Arnon Grunberg



On the Italian, good or not so good – John Foot in LRB:

“Filippo Focardi’s study, published in Italian in 2013 and now translated into English by Paul Barnaby, unpacks these silences and assumptions. Crucial to his analysis are the linked, binary stereotypes of the ‘good Italian’ and the ‘bad German’ which, he argues, have helped to define the way people have understood the Italian experience in the Second World War, and the way it has been written about, remembered and forgotten.
The American journalist Herbert Matthews wrote in 1943 that ‘the Italian is a human being before he is a fascist or even an Italian. The German is a machine. The Italian baulks when he faces a situation that will bring death or torture to women, children, elderly people or indeed anybody. The German carries out orders with cold and mechanical brutality.’ Try telling that to the people of Domeniko, or those who experienced the fascist killings in Addis Ababa in 1937.
It suited almost everyone after Mussolini’s fall from power in 1943 to blame him personally for the disasters of the war, and to argue that most Italians had always been anti-fascist. The ‘bad Germans’ had forced the ‘good Italians’ into the war. They had been responsible for the massacres of civilians, not the Italians. They had persecuted and killed Jews, while the Italians had tried to save them. Italians were seen, in Focardi’s words, as ‘averse to war, unwilling to commit acts of violence or abuse, and ready to fraternise with and assist unarmed populations’. Sometimes these things were true – but they certainly weren’t true of all Italians, or of Italy’s fascist invading armies.”


“Focardi quotes Ernest Renan: ‘the essence of a nation is that all individuals have many things in common and also that they have forgotten many things.’”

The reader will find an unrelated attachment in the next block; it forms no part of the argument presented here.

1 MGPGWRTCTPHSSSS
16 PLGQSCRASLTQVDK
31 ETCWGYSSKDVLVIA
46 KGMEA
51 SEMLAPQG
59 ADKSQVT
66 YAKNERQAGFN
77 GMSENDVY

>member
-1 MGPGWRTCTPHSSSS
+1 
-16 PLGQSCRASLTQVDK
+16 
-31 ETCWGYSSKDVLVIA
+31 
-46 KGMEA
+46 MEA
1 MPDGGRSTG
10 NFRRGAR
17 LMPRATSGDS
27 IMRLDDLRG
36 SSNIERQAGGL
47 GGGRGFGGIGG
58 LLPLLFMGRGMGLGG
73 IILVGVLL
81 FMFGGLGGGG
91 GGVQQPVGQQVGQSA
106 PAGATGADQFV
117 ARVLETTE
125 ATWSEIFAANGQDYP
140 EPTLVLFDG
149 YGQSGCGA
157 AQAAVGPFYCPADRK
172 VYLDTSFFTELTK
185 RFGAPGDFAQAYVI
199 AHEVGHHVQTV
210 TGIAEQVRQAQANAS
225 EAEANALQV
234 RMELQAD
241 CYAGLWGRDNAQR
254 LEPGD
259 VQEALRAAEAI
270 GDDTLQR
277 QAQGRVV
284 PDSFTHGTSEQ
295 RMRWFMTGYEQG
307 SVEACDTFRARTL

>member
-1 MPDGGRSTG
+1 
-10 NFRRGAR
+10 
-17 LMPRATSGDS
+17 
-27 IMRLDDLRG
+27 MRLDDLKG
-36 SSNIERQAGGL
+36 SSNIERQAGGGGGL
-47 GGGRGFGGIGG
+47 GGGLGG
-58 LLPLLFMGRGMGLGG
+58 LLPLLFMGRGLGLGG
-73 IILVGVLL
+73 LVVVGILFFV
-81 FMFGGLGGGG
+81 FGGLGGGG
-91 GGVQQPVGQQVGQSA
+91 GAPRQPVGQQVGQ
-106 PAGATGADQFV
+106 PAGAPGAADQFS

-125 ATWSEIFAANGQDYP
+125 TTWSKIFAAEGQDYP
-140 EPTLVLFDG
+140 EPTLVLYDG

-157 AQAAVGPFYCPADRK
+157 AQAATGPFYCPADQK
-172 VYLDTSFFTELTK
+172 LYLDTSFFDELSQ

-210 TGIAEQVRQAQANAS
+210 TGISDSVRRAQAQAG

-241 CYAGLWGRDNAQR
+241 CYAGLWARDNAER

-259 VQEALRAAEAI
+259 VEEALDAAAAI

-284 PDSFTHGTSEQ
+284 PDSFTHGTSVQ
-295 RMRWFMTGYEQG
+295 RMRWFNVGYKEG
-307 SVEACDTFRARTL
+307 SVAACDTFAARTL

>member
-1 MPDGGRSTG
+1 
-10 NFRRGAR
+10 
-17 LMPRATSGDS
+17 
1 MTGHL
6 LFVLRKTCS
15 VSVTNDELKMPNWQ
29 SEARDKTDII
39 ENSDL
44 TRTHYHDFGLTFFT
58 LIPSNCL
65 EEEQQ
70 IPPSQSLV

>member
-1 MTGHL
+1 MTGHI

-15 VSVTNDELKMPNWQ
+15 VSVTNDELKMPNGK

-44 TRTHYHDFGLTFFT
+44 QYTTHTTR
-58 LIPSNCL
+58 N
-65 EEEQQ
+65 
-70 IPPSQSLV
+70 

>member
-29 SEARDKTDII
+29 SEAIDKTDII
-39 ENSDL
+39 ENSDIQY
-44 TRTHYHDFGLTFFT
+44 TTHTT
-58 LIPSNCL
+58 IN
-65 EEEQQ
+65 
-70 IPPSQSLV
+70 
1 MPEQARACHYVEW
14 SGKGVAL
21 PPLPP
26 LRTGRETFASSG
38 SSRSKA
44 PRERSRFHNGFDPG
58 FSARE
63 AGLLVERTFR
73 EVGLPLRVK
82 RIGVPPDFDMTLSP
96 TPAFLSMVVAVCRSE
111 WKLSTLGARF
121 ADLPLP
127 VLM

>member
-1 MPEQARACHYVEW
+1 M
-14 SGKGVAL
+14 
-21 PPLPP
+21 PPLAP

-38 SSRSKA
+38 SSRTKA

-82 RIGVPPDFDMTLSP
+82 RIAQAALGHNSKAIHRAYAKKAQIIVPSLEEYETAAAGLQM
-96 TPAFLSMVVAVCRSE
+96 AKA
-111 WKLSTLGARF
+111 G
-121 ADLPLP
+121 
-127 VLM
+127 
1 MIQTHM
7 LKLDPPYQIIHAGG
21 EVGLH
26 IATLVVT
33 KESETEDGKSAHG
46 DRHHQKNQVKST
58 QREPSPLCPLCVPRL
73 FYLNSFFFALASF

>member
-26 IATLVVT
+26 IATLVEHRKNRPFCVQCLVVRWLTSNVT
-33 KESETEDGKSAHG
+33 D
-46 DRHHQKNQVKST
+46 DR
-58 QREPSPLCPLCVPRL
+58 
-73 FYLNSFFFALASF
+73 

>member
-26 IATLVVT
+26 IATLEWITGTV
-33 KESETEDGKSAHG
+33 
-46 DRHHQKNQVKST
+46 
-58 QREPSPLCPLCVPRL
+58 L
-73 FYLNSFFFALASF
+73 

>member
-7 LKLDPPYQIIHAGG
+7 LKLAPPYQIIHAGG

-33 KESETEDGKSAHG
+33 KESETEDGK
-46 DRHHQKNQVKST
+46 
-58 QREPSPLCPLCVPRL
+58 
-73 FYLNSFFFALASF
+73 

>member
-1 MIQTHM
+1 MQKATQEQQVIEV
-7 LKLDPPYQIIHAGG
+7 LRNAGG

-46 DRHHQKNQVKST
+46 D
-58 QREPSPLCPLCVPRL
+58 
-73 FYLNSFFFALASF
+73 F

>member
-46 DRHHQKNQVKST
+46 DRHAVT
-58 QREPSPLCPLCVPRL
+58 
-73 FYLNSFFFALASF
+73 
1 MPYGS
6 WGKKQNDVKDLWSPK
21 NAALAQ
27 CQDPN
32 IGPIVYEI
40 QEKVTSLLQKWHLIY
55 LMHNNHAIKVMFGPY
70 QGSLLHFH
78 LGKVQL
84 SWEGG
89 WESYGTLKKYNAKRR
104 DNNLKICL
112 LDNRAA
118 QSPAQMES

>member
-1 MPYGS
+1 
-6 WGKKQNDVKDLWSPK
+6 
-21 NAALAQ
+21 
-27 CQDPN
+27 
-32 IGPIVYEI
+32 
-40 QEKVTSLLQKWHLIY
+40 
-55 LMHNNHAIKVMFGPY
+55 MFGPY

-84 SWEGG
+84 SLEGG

“Meloni likes to frame the Second World War as an event in which all Italians, including fascists, were victims. Her party has spent years comparing the reprisals against fascists and others in north-east Italy in 1943-45 as equivalent to the Shoah.”


“‘There were no trials, no hearings, no findings,’ Focardi writes, and no justice for the victims of Italian atrocities in Yugoslavia, Greece or Ethiopia. He describes Italian ‘national memory’ as ‘self-centred, self-pitying and self-celebratory’.”

Read the article here.

A nation consists above all al of individuals who have forgotten many things, preferably the same things.

Yes, most, national memory is a mix of self-centeredness, self-pity and self-celebratory gestures, probably the US is less interested in self-pity and Germany as is well-known has found identity in guilt, but the results are mixed, as we all are able to see.

Italy managed to believe in its own innocence, see Fellini, with a passion that is rare elsewhere in this world.

An Italian soldier once told me: ‘We fight our wars with knife and fork.” Good food is important when you go to war, it helps also that this culinary tradition enhances the image of the good Italian.

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